REVIEW: Jurassic 5 – Power In Numbers

Power In Numbers

Artist: Jurassic 5

Album: Power In Numbers

Label: Interscope

Rating: 7 / 10

Reviewer: Gavin-X

Adored as much by trendy indie kids as true hip-hop heads, Jurassic 5 have always been the Westcoast underground €™s flagship group, paving the way for the likes of Dilated Peoples and Ugly Duckling. However, despite the love they get around the world, there have always still been haters, seeing the group €™s retro old school tactics (best displayed on €˜Concrete Schoolyard €™) as backwards, attempting to take the art back to an era long forgotten, presumably in the eyes of these critics, for the best.

While still evident on their second LP, €œQuality Control, € there €™s been a definite progression from these days of the self-titled EP back in 1997 to this, their third release €œPower in Numbers, € where the production is almost self consciously up to date, turning their backs on the simplistic 1980’s sound in order to answer certain detractors. Whether this is a good or bad thing, each listener will have to decide for him or herself…

Given the explosive way €œQuality Control € opened with the classic double team of €˜The Influence €™ and €˜Great Expectations, €™ its quite a shock to first be greeted on €œPower in Numbers € by the lacklustre €˜Freedom €™ and €˜If You Only Knew. €™ While the former is the better of the two tracks, it still doesn €™t feel like it belongs on the same album as the later cuts. As such, the album doesn €™t properly open until track 4, the banging €˜Break, €™ which reminds you once again why you love J5 so much after the disappointing first few songs. Boom bap in the truest sense, it also features a catchy as hell chorus (J5 €™s trademark) and some first-class scratching from the maestro Cut Chemist.

Following on from this track, the album really takes flight and its middle section has to rank as one of the strongest selection of tracks this year. However, this is both a strength and weakness because while €˜A Day at the Races, €™ €˜What €™s Golden €™ and €˜High Fidelity, €™ to name just three, are among the group €™s best work to date, they set standards that the remainder of the album simply cannot sustain with €œPower in Numbers € trailing off towards the end in the same way as it takes a while to get going in the first place. Beatnuts €™ collaboration €˜One of Them €™ is less than a sum of its parts unfortunately, despite a nice scratched hook, while €˜Hey €™ and €˜Acetate Prophets €™ are similarly disappointing, the latter of which seeming like a misguided attempt to capture Cut Chemist €™s €œBrainfreeze € magic in six and a half minutes. Don €™t get me wrong, these tracks are by no means terrible and thoroughly listenable, they just fail to live up to repeated listening when Percy P and Big Daddy Kane killing €˜A Day at the Races €™ is just the push of a button away.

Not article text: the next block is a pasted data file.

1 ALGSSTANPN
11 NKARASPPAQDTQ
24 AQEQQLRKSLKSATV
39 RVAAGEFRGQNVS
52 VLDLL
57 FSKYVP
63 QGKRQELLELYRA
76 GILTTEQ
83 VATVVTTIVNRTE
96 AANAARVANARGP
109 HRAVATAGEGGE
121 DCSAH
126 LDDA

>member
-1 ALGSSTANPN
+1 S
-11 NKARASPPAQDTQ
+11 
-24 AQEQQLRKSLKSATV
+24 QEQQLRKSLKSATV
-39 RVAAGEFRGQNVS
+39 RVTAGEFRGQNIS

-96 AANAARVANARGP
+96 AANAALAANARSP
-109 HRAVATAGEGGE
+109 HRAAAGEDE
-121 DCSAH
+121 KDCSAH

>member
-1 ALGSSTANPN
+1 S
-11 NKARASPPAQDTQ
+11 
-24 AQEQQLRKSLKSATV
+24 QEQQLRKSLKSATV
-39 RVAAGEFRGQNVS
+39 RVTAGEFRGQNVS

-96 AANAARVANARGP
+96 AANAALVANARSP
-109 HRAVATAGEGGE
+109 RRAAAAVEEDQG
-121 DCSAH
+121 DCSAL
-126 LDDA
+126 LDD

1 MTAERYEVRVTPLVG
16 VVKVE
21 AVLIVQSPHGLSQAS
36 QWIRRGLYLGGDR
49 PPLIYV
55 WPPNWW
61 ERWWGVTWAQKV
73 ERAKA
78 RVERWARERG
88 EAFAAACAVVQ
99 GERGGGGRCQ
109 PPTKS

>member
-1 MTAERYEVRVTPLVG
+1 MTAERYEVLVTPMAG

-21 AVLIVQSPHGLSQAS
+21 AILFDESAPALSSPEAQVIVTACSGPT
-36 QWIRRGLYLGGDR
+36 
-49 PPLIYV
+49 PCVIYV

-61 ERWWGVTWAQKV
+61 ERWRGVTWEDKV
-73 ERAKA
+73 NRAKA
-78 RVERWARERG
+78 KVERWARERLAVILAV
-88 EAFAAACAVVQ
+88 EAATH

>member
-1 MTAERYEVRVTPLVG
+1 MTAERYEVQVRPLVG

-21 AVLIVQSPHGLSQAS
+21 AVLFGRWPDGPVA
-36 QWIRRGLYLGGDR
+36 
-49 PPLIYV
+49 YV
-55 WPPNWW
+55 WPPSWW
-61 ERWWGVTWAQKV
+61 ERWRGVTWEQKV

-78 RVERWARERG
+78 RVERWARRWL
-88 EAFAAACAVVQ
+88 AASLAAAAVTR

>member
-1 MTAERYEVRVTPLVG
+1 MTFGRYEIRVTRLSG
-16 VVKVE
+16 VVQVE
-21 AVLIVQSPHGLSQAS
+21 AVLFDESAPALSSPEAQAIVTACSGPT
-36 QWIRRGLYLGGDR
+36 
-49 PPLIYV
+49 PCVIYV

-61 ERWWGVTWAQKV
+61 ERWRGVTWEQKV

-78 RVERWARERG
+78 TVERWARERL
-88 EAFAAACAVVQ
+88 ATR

However, as touched on earlier, when €œPower in Numbers € is good, its unbelievably good, with the several instant classics almost certainly gaining the group both crossover appeal and love from the hip-hop community without compromise. There is still one track that deserves something written about it and that is the much publicised collaboration with Nelly Furtado, €˜Thin Line. €™ One listen will tell you all you need to know. Put simply, it is the best song yet recorded by the group, a heartfelt, soulful song speaking about a topic which everyone can relate too, perhaps painfully. Lyrically right on the money, if ever a hip-hop track deserved to top the commercial charts its this, not Nelly and Kelly whining. Even though most would probably call this Jurassic 5 €™s worst release to date, that still puts it several miles ahead of 90% of groups currently recording today. What holds it back from being as good as €œQuality Control € in particular is just its cohesion as a whole album; many of its individual songs are undoubtedly stronger than their counterparts but as a start to finish listen, €œPower in Numbers € does not quite stand up as well as its predecessors. If you buy one Westcoast underground album, make it the latest P.U.T.S, but if you decide to buy two, how can you turn down Kool Keith ( €˜DDT €™) and Nelly Furtado on the same album together?

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